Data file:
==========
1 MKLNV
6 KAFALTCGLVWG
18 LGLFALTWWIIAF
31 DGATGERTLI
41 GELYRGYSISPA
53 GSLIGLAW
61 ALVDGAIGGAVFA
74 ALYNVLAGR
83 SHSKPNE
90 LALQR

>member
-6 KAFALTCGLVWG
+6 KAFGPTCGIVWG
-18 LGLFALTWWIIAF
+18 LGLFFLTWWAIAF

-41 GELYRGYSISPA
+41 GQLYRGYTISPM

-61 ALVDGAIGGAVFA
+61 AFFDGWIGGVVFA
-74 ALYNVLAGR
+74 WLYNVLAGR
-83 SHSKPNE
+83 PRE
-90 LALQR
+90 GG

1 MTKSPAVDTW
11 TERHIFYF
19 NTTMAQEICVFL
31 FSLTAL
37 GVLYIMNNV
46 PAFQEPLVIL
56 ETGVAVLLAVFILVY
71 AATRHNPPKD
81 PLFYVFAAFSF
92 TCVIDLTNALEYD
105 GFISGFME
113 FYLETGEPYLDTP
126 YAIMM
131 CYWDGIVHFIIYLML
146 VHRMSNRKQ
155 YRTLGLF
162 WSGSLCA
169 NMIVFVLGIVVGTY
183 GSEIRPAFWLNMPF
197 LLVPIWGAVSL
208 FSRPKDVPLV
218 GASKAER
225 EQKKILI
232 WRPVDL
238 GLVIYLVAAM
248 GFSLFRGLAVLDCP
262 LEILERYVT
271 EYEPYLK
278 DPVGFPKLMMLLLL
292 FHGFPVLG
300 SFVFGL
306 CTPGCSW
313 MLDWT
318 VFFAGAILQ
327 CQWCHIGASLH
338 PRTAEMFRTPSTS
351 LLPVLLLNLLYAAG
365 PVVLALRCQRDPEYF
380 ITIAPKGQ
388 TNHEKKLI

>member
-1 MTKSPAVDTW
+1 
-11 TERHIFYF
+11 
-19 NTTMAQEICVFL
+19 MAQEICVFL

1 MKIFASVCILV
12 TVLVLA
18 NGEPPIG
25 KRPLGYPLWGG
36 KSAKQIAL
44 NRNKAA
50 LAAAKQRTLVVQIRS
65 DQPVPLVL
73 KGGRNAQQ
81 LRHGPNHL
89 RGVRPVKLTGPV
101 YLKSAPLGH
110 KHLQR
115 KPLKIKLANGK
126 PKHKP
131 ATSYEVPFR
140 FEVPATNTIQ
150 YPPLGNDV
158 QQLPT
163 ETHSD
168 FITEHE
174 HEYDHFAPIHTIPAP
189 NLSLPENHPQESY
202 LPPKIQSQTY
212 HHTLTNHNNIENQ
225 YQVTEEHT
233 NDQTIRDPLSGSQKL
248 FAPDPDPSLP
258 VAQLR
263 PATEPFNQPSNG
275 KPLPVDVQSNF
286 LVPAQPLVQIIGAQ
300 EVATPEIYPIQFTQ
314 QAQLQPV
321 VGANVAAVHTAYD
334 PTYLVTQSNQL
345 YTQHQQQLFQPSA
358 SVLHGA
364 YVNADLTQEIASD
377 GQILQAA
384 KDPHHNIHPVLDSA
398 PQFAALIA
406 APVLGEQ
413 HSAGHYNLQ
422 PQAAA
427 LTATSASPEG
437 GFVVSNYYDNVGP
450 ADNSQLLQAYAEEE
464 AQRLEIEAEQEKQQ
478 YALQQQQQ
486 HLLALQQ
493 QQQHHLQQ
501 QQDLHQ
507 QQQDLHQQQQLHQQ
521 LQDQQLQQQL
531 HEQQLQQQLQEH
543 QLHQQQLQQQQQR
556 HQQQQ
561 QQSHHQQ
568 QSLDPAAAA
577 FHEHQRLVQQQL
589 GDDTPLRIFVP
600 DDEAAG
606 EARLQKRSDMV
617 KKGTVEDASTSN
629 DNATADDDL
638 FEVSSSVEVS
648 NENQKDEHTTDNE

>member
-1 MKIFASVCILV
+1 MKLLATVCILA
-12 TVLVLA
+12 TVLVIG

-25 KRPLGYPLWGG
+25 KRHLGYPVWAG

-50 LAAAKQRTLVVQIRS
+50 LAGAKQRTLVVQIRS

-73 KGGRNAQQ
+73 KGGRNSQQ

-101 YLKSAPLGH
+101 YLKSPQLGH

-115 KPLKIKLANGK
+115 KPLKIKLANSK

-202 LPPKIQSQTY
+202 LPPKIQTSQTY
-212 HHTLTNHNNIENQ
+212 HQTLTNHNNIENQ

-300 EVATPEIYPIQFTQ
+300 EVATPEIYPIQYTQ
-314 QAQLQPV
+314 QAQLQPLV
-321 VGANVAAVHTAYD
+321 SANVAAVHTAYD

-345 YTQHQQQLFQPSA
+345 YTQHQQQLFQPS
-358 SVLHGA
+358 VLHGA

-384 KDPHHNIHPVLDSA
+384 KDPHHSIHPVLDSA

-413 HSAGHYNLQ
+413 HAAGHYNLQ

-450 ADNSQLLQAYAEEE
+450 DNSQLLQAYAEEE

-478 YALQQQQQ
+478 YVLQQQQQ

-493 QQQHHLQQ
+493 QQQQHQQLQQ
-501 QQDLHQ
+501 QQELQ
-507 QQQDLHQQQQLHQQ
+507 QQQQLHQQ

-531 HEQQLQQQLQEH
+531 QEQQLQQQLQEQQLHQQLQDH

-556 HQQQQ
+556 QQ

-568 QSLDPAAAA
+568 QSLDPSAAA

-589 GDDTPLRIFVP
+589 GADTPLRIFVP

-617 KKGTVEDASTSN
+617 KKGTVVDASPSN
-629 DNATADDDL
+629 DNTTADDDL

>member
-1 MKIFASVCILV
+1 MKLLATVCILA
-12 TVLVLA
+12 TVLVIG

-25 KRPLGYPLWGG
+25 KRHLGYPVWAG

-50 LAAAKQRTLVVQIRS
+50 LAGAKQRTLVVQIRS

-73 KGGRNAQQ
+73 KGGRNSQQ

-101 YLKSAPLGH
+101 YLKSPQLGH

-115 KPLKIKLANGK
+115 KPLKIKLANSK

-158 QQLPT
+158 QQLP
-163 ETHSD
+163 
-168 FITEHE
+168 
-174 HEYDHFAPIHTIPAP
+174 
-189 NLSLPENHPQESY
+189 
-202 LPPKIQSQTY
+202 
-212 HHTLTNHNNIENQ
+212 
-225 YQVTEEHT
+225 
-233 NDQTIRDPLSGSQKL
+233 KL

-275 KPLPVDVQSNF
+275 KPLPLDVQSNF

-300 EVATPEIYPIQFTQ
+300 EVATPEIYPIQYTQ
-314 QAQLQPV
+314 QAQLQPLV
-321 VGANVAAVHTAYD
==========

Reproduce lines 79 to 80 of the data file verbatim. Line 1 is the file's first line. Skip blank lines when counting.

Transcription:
50 LAAAKQRTLVVQIRS
65 DQPVPLVL